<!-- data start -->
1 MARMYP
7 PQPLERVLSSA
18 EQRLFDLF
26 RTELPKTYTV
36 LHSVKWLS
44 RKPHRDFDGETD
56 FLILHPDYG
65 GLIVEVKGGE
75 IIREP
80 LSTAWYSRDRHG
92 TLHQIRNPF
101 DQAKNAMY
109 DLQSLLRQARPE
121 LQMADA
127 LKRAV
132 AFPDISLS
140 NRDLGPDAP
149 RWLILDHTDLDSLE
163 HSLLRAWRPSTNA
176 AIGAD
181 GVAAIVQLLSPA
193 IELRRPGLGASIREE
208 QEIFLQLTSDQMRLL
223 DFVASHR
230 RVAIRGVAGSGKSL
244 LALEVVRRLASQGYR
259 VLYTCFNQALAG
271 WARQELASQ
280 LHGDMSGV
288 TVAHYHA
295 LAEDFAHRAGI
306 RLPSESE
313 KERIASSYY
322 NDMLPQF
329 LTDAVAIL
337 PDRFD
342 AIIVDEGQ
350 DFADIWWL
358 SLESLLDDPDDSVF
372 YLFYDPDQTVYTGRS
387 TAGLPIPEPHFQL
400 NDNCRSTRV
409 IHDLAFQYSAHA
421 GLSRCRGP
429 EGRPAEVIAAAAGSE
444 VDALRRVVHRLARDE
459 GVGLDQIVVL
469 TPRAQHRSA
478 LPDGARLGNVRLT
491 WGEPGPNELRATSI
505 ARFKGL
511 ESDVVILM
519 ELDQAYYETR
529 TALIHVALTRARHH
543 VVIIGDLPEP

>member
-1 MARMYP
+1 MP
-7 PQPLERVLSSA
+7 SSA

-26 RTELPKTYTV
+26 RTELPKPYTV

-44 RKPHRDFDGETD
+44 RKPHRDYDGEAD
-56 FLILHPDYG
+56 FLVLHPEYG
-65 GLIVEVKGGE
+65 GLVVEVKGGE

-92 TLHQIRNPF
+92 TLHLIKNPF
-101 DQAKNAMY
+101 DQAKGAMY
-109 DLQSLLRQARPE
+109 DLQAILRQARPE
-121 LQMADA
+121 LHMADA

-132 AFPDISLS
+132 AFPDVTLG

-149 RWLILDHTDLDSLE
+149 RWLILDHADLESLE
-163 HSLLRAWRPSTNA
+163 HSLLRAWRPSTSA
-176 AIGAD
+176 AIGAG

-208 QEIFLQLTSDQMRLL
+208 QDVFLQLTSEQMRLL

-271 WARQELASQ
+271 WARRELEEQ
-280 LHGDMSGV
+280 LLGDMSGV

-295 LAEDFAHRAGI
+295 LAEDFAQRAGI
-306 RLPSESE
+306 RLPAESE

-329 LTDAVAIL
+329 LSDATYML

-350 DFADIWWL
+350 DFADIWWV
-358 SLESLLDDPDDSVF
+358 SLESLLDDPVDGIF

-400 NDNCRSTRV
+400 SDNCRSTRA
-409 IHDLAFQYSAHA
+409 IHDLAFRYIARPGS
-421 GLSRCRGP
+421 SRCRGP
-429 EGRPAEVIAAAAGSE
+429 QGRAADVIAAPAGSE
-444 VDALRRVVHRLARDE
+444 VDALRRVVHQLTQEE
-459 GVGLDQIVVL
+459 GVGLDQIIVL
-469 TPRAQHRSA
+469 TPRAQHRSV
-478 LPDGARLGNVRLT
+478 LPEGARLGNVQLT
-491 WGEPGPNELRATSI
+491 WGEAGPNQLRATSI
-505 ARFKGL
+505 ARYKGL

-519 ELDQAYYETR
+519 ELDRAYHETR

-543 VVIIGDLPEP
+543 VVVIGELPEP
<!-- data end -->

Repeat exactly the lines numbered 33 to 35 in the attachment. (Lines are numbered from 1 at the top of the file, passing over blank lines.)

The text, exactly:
313 KERIASSYY
322 NDMLPQF
329 LTDAVAIL